Fueling the FIRE Furnace

Fueling the FIRE Furnace

Shortly after graduating college and starting to work full-time, I was tired of being in debt and feeling like there was no light at the end of the financial tunnel. Around that time, I had come across The Motley Fool website and began pouring through the articles as well as the forums–and I credit that site for being the kick in the pants that I needed to learn how to eliminate my debt and start building a better financial life.

Even a Broken Clock is Right Twice Per Day

Once the debt had been eliminated, I began to focus on saving and investing my money but still didn’t really know what I was doing. I still remember the first time that I purchased a stock–and had to call into a broker, as the discount brokers we all know and love today were not yet around (I may not feel old, but I’m old enough to have traded before the boom of online trading). Needless to say, I lost a good amount of money; not so much because I bought the wrong stocks, but because I didn’t know when to sell them.

As I moved to a job that offered a 401(k), I began investing there and also opened up an IRA. Recognizing that my stock prowess was not the best and I still didn’t really know what I was doing, I turned to index fund investing and have been a big advocate ever since. To this day, my primary retirement accounts are all made up of index funds and I am encouraging my children to start building a foundation with index funds at an early age.

As I get closer to my target retirement age, I have taken a new appreciation for dividends and the idea of dividend growth investing as a portion of my overall portfolio.

Being invested in index funds means that I have been benefiting from dividends, however the yield and dividend growth rate of these index funds is not anything to get too excited about. By focusing a portion of my portfolio on strong dividend paying stocks that have a track record of not only paying a dividend consistently but also growing the dividend, I am looking to supplement the returns that I am getting from my index funds.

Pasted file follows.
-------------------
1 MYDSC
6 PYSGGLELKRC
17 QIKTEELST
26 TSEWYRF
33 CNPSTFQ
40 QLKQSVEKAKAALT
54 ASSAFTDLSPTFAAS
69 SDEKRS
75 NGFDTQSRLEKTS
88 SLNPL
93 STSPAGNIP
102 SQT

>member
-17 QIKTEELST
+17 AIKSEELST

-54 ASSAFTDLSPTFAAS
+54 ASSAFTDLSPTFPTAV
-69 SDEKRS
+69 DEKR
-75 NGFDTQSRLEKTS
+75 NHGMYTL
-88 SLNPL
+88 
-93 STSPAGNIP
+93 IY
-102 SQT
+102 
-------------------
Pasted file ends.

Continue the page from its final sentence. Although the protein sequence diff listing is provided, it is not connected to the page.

Fueling the FIRE Furnace

With a goal to retire earlier than a normal retirement age, I have been spending time preparing for how we will draw down our accounts to cover our living expenses. With the majority of our retirement savings in tax-advantaged accounts, there are certain caveats that one needs to understand and account for to avoid penalties and unnecessary tax.

Through this analysis, I began reading more and more about building a dividend portfolio that can be paying tens of thousands in annual dividends–and potentially even enough to fully cover one’s living expenses without having to sell any positions. Unfortunately I am getting a late start on focused dividend investing and therefore it will be unlikely to fully cover our living expenses. However, there is no reason that we cannot fuel the FIRE furnace by having a healthy dividend portfolio that can cover a percentage of our living expenses. As we are building this portfolio in a taxable account, we can use as the initial source of funds in our early years of retirement and thus limiting what we need to draw from tax-advantaged accounts.

The Divvy Dad Portfolio (DDP) will be available for review, as I strongly believe that being transparent benefits all parties and that true growth can be found in listening to and understanding different perspectives–therefore I encourage you to review and critique the DDP and let me know where you disagree.

2 thoughts on “Fueling the FIRE Furnace”

    1. I use both Fidelity and Vanguard as my primary accounts–the former holds my 401k and new taxable account where I have built my DGI portfolio while Vanguard holds my IRAs as well as a taxable account where I hold VYM.

      I was with Scottrade for years, but have not been overly pleased with the transition to TD Ameritrade (although like some of their research information). Therefore I still have my old Scottrade account with TD, but don’t actively trade there. Eventually I will likely move it over to Fidelity, or might possibly look at going to Schwab as they had / have an offer for free trades for legacy Scottrade customers. However, with Fidelity I was also able to get 300 free trades on for my DGI account.

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